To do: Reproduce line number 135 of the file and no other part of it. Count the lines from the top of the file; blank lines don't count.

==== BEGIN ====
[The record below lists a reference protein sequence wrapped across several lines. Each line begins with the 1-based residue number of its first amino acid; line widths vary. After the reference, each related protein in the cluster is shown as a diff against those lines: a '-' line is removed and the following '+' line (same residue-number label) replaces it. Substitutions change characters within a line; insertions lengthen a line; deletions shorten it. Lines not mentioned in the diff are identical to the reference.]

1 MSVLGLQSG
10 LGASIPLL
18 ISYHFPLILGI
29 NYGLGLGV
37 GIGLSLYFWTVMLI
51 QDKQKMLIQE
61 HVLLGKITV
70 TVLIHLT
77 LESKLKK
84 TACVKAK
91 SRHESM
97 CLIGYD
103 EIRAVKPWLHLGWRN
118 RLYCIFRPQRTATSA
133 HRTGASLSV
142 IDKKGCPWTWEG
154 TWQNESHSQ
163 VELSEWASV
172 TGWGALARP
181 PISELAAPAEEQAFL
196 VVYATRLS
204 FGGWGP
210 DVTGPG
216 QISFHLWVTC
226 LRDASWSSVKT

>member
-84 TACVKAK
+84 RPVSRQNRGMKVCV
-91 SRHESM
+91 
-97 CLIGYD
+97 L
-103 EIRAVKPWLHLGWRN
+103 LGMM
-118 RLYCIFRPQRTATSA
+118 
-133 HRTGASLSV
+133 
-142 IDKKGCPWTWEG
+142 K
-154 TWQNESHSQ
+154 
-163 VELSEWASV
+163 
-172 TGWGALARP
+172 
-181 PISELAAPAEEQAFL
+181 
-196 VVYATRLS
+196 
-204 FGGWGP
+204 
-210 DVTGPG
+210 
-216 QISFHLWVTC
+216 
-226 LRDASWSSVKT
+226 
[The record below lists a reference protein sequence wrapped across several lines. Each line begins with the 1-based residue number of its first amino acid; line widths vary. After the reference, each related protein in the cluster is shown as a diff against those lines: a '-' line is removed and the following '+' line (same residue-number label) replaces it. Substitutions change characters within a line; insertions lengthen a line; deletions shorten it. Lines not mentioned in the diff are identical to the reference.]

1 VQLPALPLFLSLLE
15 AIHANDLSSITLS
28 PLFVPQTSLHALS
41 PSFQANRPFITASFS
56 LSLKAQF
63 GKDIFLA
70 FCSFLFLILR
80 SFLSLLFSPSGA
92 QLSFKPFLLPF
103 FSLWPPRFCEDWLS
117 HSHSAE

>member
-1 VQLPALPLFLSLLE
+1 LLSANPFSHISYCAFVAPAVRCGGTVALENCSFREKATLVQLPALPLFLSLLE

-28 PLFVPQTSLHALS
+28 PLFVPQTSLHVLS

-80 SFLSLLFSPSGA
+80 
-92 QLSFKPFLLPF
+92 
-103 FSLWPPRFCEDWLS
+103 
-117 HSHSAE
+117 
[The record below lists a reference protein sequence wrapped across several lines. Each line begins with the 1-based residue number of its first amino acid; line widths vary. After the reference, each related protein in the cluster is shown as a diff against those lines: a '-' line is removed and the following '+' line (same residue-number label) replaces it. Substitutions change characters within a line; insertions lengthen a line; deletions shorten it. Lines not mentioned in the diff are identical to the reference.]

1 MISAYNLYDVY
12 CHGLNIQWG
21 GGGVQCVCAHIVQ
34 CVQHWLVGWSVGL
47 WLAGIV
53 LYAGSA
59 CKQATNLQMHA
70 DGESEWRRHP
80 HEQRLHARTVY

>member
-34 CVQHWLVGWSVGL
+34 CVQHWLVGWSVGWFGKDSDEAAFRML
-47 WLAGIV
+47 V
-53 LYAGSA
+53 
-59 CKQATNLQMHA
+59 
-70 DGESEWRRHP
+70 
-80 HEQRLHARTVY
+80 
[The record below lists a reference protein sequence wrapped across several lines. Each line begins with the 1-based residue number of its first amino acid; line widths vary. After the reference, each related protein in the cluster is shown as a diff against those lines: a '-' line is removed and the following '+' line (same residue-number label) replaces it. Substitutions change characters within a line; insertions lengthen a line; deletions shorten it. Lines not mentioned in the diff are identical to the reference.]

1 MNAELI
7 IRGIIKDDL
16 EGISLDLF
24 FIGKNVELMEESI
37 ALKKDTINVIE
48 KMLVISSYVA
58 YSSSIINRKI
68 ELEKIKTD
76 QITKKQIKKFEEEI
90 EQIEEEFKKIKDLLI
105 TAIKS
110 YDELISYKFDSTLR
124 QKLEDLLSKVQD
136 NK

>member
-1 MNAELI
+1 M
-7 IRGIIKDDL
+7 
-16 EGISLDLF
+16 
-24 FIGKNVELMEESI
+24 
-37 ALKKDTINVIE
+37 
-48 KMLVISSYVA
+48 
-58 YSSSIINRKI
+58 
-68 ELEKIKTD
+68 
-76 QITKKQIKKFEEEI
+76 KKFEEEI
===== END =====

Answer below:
+48 